Charging was introduced at the location for the first time last year when a new pay and display system was installed.
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Payment options include the traditional purchase of a ticket with cash or the use of an app.
The full range of methods is correctly detailed on the pay and display machines themselves, but the roadside signage advising motorists how long they can park also points them towards a “pay by phone” option.
However, anybody following the instructions on those signs in order to use that service will have been confronted with a message telling them that the number they have called is not recognised and asking them to dial again.
Yet no matter how often they try, their call will never be connected – because a digit has inadvertently been missed off the plates.
The county council says that it will rectify the signs – which are attached to lampposts alongside the on-street parking bays – after it was brought to the authority’s attention by a driver who received a penalty charge for leaving his vehicle without paying when he was unable to get through on the phone.
The motorist, who did not want to be named, told the Local Democracy Reporting Service: “After the first couple of goes, I just thought I must have misdialed, because I was in a rush – but then I presumed that there must have been a problem with the line.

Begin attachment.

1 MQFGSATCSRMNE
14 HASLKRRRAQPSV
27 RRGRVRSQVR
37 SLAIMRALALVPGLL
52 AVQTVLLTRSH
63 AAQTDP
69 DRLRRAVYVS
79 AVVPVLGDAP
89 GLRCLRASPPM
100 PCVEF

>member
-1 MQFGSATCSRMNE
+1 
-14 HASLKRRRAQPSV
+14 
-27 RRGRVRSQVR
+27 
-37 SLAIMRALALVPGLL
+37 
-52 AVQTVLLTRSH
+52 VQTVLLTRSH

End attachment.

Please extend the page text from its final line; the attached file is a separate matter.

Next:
“I didn’t have any change on me to pay in cash and, in the panic that I was going to be late for a meeting, I never dreamed of going over to one of the machines to see if the phone number there matched up with the sign in front of me.
“If I had done that, I’ve since discovered that I would have found out that there was also a credit card option and an app – but I just assumed that the cash or call options on the lamppost sign were the only possibilities. I probably should drag myself into the digital age.
“I’ve got no problem with paying the penalty charge – that was the risk I took by leaving the car knowing that I hadn’t bought a ticket.
“It’s easy to make mistakes, especially with numbers – but you always just take it for granted that roadsigns are correct.”
A spokesperson for Lancashire County Council said of the error: “We’re very sorry that the phone number given for people to pay for their parking on these signs is wrong – we will get them corrected as soon as possible. However, the phone number on the actual pay and display machine is correct.
“In addition to pay by phone, there are a number of alternatives available, which are to pay by cash or card at the pay and display machine, or by downloading the RingGo app.”
Until the pay and display system was introduced, Pitt Street was a mixture of free parking and double yellow lines where parking was not permitted.
County Hall brought in the charges – and a maximum four-hour stay – between 8am and 6pm every day in order to increase the turnover of vehicles and to accommodate more people visiting the city centre.
The street had also previously been the scene of double parking and drivers leaving their vehicles in restricted areas.